Is Marshalls plc's (LON:MSLH) Recent Price Movement Underpinned By Its Weak Fundamentals?
It is hard to get excited after looking at Marshalls' (LON:MSLH) recent performance, when its stock has declined 15% over the past three months. It seems that the market might have completely ignored the positive aspects of the company's fundamentals and decided to weigh-in more on the negative aspects. Fundamentals usually dictate market outcomes so it makes sense to study the company's financials. In this article, we decided to focus on Marshalls' ROE.
Return on equity or ROE is an important factor to be considered by a shareholder because it tells them how effectively their capital is being reinvested. In short, ROE shows the profit each dollar generates with respect to its shareholder investments.
See our latest analysis for Marshalls
How Is ROE Calculated?
ROE can be calculated by using the formula:
Return on Equity = Net Profit (from continuing operations) ÷ Shareholders' Equity
So, based on the above formula, the ROE for Marshalls is:
5.9% = UK£42m ÷ UK£706m (Based on the trailing twelve months to June 2022).
The 'return' is the profit over the last twelve months. One way to conceptualize this is that for each £1 of shareholders' capital it has, the company made £0.06 in profit.
What Has ROE Got To Do With Earnings Growth?
We have already established that ROE serves as an efficient profit-generating gauge for a company's future earnings. We now need to evaluate how much profit the company reinvests or "retains" for future growth which then gives us an idea about the growth potential of the company. Generally speaking, other things being equal, firms with a high return on equity and profit retention, have a higher growth rate than firms that don’t share these attributes.
Marshalls' Earnings Growth And 5.9% ROE
When you first look at it, Marshalls' ROE doesn't look that attractive. A quick further study shows that the company's ROE doesn't compare favorably to the industry average of 13% either. Given the circumstances, the significant decline in net income by 4.1% seen by Marshalls over the last five years is not surprising. However, there could also be other factors causing the earnings to decline. For example, it is possible that the business has allocated capital poorly or that the company has a very high payout ratio.
So, as a next step, we compared Marshalls' performance against the industry and were disappointed to discover that while the company has been shrinking its earnings, the industry has been growing its earnings at a rate of 8.1% in the same period.
Earnings growth is an important metric to consider when valuing a stock. What investors need to determine next is if the expected earnings growth, or the lack of it, is already built into the share price. By doing so, they will have an idea if the stock is headed into clear blue waters or if swampy waters await. What is MSLH worth today? The intrinsic value infographic in our free research report helps visualize whether MSLH is currently mispriced by the market.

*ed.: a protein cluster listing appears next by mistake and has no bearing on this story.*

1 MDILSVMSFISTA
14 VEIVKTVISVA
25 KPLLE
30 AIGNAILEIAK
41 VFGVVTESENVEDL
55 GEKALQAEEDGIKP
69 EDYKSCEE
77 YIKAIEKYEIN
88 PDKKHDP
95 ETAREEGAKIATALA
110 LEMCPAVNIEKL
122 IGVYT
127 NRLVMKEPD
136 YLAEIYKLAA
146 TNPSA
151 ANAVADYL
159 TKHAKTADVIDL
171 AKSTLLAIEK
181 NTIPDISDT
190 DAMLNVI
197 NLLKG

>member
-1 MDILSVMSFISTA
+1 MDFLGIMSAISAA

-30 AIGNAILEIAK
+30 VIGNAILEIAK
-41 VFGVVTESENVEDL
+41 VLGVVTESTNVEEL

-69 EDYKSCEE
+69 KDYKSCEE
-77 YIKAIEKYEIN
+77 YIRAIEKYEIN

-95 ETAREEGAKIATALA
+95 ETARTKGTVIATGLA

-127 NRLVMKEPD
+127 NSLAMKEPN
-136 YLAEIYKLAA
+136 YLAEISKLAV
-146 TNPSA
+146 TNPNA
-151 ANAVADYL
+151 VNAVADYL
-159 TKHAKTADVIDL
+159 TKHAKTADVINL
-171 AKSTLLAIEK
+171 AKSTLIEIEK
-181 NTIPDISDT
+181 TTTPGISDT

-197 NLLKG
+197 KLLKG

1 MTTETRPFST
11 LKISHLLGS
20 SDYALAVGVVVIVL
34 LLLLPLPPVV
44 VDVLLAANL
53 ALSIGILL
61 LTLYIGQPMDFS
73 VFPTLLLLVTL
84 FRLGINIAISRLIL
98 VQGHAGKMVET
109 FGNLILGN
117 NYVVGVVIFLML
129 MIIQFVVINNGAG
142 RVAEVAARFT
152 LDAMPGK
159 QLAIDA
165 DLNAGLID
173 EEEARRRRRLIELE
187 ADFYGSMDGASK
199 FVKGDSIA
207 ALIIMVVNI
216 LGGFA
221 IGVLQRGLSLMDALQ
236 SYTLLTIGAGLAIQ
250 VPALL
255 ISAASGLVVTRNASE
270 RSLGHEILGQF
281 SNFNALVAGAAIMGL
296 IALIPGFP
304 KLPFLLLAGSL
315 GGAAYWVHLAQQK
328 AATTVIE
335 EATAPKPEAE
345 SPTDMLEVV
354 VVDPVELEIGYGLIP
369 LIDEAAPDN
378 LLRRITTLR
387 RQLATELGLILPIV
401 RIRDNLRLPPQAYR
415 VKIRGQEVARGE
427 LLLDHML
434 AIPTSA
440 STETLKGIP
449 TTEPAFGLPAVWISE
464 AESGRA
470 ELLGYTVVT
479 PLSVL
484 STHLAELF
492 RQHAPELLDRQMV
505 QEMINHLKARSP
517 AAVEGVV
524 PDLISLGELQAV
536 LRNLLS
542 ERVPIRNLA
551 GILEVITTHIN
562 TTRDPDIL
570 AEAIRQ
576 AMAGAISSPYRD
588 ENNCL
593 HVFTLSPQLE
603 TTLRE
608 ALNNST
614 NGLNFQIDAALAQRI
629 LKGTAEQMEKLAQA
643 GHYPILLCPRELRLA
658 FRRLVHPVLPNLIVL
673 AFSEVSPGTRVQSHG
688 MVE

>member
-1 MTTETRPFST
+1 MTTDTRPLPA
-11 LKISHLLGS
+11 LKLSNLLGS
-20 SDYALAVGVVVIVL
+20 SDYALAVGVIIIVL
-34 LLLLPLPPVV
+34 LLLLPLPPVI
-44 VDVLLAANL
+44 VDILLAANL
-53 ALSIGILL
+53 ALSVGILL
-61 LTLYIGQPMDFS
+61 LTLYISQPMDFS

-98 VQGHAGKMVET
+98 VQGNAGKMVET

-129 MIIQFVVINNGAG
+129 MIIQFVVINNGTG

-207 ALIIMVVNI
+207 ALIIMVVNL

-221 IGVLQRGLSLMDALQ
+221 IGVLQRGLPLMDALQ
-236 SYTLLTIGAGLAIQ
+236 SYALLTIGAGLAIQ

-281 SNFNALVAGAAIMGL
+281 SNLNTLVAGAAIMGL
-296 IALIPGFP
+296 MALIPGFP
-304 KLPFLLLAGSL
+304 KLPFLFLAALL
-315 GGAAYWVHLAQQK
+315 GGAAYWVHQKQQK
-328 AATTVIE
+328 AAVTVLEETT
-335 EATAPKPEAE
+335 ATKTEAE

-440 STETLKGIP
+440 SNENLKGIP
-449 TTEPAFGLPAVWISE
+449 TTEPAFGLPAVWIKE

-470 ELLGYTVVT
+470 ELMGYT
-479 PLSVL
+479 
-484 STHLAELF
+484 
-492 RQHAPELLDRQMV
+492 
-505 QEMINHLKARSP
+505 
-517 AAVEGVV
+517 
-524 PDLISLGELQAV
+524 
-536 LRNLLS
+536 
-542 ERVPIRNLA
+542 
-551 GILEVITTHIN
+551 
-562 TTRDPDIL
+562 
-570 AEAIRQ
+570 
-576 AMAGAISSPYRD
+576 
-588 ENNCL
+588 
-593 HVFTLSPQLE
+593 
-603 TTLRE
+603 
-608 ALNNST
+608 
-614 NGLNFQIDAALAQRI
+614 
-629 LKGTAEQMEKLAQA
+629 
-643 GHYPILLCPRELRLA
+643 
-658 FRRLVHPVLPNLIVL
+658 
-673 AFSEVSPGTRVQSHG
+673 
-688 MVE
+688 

Is Marshalls Making Efficient Use Of Its Profits?
Looking at its three-year median payout ratio of 45% (or a retention ratio of 55%) which is pretty normal, Marshalls' declining earnings is rather baffling as one would expect to see a fair bit of growth when a company is retaining a good portion of its profits. So there might be other factors at play here which could potentially be hampering growth. For example, the business has faced some headwinds.
Additionally, Marshalls has paid dividends over a period of at least ten years, which means that the company's management is determined to pay dividends even if it means little to no earnings growth. Based on the latest analysts' estimates, we found that the company's future payout ratio over the next three years is expected to hold steady at 50%. Still, forecasts suggest that Marshalls' future ROE will rise to 11% even though the the company's payout ratio is not expected to change by much.
Overall, we have mixed feelings about Marshalls. While the company does have a high rate of reinvestment, the low ROE means that all that reinvestment is not reaping any benefit to its investors, and moreover, its having a negative impact on the earnings growth. With that said, we studied the latest analyst forecasts and found that while the company has shrunk its earnings in the past, analysts expect its earnings to grow in the future. Are these analysts expectations based on the broad expectations for the industry, or on the company's fundamentals? Click here to be taken to our analyst's forecasts page for the company.
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This article by Simply Wall St is general in nature. We provide commentary based on historical data and analyst forecasts only using an unbiased methodology and our articles are not intended to be financial advice. It does not constitute a recommendation to buy or sell any stock, and does not take account of your objectives, or your financial situation. We aim to bring you long-term focused analysis driven by fundamental data. Note that our analysis may not factor in the latest price-sensitive company announcements or qualitative material. Simply Wall St has no position in any stocks mentioned.
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